Takeda et al  reported that germline loss-of-function mutation in MSH2 gene also causes synchronous endometrial and ovarian cancer (SEOC) in a 41-year-old Japanese patient with a positive family history of colorectal and gastric cancers Takeda et al. . This patient was diagnosed with Lynch syndrome and it is a rare example of a patient with genetically diagnosed Lynch syndrome together with SEOC. SEOC is extremely rare and caused by Lynch syndrome. In addition, LS patients with MSH2 and MLH1 germline mutations are identified with high-degree of microsatellite instability Sanchez et al. . Moreover, according to the data deposited in International Society for Gastrointestinal Hereditary Tumours (InSiGHT) database, among 3000 unique germline mutations of MMR genes, MLH1, MSH2, MSH6 and PMS2 account for 40, 34, 18, and 8 %, respectively Thompson et al. . Here, in order to understand the genetic and molecular basis of the LS in this five generation Chinese pedigree, targeted nextgeneration sequencing has been done with a panel of 14 genes (APC, AXIN2, BMPR1A, EPCAM, MLH1, MLH3, MSH2, MSH6, MUTYH, PMS1, PMS2, PTEN, SMAD4, STK11) associated with Lynch syndrome. Targeted Next generation sequencing identified a novel heterozygous single nucleotide germline deletion (c.1427delC, p.Pro476Leufs*6) in MSH2 gene. Identified candidate variants by next generation sequencing has been validated and confirmed by Sanger sequencing. This germline deletion is co-segregated with LS phenotype among all the affected family members, with autosomal dominant mode of inheritance, in this five generation Chinese family.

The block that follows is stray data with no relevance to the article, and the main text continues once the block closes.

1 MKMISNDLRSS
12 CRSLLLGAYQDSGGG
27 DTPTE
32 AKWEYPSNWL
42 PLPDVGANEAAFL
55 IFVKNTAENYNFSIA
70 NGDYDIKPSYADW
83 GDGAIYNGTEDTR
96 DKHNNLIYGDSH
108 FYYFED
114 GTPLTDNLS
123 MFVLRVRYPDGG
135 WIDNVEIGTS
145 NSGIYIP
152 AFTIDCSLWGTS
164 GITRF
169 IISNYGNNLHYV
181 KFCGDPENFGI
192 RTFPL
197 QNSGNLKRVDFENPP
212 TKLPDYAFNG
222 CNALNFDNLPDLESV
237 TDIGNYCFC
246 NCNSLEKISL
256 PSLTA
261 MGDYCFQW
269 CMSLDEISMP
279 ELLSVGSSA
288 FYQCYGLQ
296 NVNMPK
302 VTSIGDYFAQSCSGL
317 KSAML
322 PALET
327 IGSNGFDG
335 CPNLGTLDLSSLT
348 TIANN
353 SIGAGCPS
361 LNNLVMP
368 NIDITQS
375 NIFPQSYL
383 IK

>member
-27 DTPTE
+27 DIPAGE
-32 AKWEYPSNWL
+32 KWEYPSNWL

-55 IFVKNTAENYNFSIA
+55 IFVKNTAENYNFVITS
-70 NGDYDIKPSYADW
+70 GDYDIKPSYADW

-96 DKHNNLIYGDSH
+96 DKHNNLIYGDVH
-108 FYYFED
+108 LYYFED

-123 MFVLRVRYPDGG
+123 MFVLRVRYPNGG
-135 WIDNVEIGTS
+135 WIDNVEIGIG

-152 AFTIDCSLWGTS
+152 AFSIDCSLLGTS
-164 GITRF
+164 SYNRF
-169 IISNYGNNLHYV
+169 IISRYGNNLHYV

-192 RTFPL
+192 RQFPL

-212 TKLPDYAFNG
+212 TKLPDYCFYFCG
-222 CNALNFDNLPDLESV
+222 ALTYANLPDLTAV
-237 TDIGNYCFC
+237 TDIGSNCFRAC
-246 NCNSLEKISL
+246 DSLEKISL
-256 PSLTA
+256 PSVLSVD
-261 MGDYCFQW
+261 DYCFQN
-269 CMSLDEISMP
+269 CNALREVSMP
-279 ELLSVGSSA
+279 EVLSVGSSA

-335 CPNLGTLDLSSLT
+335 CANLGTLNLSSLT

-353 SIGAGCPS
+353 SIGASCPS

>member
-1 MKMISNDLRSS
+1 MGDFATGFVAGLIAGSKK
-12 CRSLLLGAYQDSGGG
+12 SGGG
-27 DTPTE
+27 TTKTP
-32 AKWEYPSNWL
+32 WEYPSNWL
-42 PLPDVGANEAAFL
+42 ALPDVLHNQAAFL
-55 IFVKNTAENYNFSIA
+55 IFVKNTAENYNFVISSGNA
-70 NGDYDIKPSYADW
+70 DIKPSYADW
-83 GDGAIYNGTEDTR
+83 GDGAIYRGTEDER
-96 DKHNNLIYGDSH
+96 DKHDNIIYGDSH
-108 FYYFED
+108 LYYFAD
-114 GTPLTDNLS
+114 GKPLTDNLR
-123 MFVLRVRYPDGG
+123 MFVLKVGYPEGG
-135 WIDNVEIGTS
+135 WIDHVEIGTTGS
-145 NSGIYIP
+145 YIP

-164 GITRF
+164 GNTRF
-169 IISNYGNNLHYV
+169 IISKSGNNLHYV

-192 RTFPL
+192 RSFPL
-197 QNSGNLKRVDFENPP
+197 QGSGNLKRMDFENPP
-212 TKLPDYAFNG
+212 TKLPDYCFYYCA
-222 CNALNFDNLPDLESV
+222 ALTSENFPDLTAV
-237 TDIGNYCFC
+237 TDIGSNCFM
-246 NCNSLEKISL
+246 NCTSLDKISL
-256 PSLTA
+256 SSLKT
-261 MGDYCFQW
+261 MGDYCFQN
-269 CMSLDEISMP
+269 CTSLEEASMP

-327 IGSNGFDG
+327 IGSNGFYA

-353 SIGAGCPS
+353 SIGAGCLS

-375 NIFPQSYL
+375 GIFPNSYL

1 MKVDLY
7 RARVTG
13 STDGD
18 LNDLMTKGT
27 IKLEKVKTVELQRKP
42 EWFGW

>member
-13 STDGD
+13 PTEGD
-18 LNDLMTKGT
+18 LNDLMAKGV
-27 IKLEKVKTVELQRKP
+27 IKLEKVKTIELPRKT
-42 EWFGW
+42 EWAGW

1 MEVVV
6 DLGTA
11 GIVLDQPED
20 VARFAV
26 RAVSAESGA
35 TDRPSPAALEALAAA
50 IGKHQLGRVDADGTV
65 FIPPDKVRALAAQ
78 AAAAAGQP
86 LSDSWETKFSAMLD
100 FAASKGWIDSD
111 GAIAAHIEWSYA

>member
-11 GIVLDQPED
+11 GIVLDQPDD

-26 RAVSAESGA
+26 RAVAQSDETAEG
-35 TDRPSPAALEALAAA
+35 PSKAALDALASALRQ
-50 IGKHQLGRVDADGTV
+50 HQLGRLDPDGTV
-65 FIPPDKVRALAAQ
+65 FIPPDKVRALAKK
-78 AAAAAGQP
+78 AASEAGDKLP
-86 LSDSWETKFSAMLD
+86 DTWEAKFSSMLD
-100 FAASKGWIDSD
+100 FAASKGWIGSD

Family recruitment and clinical examination. We identified a five generation Chinese pedigree of 89 members (Figure 1) with LS. In (Table 1), we described the detailed clinical information for all the affected and unaffected members in this family.
Table 1: Clinical characteristics of all the affected and unaffected family members found in our study. [WT: Wild type; MT: Mutant type].
Targeted next generation sequencing identified a heterozygous novel single nucleotide deletion; c.1427delC, p.Pro476Leufs*6 in MSH2 gene [NCBI Reference sequence NM_000251] in the proband (IV-31). Segregation analysis showed that this novel heterozygous deletion is co-segregated well with the LS phenotypes among the affected members, but not present in the unaffected members of this family. In addition, this novel deletion is also not present in the 100-normal control individual of same ethnic background.
This novel heterozygous deletion; c.1427delC, p.Pro476Leufs*6 in MSH2 gene was confirmed by Sanger sequencing in proband and among all the affected family members in this family (Figure 2).